Since a number of you asked before, let me just say that how, having now heard back from the Ambassador we understand things to have happened, about 3 o'clock today the heads of OSCE missions were convoked by the Belarusian Foreign Minister Ministry specifically to meet with the Deputy Foreign Minister. Our Ambassador was not permitted into that meeting, but was kept outside it. During that meeting, we understand from those present, the Belarusian Government made a number of accusations against the United States and suggested strongly that our Ambassador should leave. She was then called into a separate meeting afterwards and was then told again that the Belarusian Government believed that she should leave the country and also talked about a number of other possible restrictions on the movements of diplomats and other things that they might be trying to impose.

So that is sort of the timeline for us. As of noon today at least, we have not been informed that the Belarusian Government has had their Ambassador actually leave the country, though they certainly have indicated that they intend to bring him back to Minsk for consultations. That, of course, is an internal decision of the Belarusian Government. We’d leave it up to them.

Again, I’d point out, though, that I think we’re deeply disappointed that the government in Belarus would choose to put forward these kinds of ideas and accusations. We have said -- and I refer you back to the statement we made just, I believe, last week, that we are appreciative of the fact that they have released several of the political prisoners. And we, in fact, noted at the time that if they were to release the remaining political prisoners, very specifically Mr. Kozulin, then we might be in a position to engage with them and begin a dialogue on how we might be able to improve relations. But frankly, if the Belarusian Government wishes to shoot itself in the foot, they're welcome to do so.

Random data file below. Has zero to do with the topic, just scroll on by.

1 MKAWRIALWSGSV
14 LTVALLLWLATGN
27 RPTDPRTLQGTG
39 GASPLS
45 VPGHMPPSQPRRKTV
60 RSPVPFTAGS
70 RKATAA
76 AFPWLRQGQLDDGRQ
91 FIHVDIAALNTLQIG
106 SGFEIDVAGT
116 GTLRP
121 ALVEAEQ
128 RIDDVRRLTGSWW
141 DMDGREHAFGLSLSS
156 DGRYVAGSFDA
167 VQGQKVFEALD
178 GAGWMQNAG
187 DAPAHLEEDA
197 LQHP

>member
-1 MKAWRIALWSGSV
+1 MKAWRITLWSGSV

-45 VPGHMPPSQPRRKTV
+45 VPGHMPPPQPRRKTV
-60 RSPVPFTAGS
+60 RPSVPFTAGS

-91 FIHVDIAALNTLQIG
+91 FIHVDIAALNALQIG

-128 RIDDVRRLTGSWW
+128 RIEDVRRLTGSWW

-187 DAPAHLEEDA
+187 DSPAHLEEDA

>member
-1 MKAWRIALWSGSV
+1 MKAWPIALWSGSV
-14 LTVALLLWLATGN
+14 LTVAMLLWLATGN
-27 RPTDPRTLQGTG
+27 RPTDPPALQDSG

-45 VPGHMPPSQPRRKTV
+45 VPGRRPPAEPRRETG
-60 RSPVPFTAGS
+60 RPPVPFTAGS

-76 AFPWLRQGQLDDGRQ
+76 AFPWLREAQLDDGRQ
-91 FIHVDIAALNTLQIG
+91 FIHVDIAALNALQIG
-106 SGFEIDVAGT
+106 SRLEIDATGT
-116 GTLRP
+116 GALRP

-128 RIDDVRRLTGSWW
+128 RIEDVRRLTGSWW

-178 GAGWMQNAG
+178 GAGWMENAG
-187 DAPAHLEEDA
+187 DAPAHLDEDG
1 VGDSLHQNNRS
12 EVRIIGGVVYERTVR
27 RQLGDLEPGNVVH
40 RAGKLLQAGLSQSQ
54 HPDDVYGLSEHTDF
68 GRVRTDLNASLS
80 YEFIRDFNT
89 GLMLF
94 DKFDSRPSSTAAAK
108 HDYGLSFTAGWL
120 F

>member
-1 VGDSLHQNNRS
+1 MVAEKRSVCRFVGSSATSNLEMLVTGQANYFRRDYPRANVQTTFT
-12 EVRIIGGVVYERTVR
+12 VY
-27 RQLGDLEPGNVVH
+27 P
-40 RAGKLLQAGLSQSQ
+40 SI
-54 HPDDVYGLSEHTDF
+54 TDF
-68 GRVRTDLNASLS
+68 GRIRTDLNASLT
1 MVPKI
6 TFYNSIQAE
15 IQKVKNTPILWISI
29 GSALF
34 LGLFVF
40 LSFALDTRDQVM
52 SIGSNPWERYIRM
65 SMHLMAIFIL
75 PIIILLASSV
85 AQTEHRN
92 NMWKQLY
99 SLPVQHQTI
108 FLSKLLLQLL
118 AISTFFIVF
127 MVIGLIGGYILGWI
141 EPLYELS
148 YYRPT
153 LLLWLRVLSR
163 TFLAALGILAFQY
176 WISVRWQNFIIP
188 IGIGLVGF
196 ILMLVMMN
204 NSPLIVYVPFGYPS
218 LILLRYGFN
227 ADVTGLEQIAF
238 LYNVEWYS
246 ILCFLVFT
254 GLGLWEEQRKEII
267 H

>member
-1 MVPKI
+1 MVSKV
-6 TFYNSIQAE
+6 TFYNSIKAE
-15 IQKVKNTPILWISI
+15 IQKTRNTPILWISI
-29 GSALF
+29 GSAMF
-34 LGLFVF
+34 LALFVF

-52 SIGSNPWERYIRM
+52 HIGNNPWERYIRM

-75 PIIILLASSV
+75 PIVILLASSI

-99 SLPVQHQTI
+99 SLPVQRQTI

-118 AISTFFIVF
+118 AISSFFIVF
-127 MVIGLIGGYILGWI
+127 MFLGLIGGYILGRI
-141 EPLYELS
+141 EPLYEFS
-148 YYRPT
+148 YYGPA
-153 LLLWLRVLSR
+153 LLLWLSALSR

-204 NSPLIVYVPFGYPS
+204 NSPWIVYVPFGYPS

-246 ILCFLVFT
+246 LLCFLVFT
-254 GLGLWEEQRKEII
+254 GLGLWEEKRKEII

QUESTION: Can I just follow up?

MR. CASEY: Yeah.

QUESTION: And how lengthy will this review period be and what specifically will you be looking at while the Ambassador remains in place?

MR. CASEY: Well, I think, obviously, when you take a look at exactly what the Belarusian Government's actions are and see whether they intend to follow up on any number of these issues. But again, we think that it's important for us to have high-level representation in Minsk, and our Ambassador has not been expelled and I don't expect any change in her status, barring some new developments.

Yeah.

QUESTION: (Inaudible) More specific about the accusations that were leveled against the U.S. in this meeting that you –

MR. CASEY: This relates primarily to their concerns about our sanctions policies.

Yeah, Mr. Lambros.

QUESTION: On Cyprus. Mr. Casey, UN Deputy Spokesperson Marie Okabe stated yesterday, "The Secretary General Special Representative in Cyprus, Michael Moeller, said that the status quo in Cyprus is unacceptable and the settlement is in the interest of all Cypriots in the region." May we have your comment since the U.S. Government is very much involved to find a solution?

MR. CASEY: Well, I'd leave the UN to speak for the UN. But, Mr. Lambros, our perspective on Cyprus remains the same. We believe it's very important that there be a resolution of the situation in Cyprus. We think it's important that the leaders -- the Government of Cyprus as well as the leaders of the Turkish Cypriot community have expressed an interest in speaking to one another and engaging in dialogue on this issue. I think that's very important. And of course we will be supportive of the efforts of the UN Special Representative to help come to a resolution of this situation. And again, as you know, we've supported those efforts over time. Hopefully, we will get to the point where it leads to a final resolution.

QUESTION: Are you going to take any initiative to this effect?

MR. CASEY: Mr. Lambros, I think at this point, our role is to be supportive of the UN process. I'm not aware of any new initiatives in the offing, no.

Charlie.

QUESTION: Tom, I wonder if you have any comment about a gay Iranian teenager in Europe seeking asylum from various European countries, worried that if he returns to Iran he'll face the death penalty, what reaction you have and whether the United States has or will play any role in this?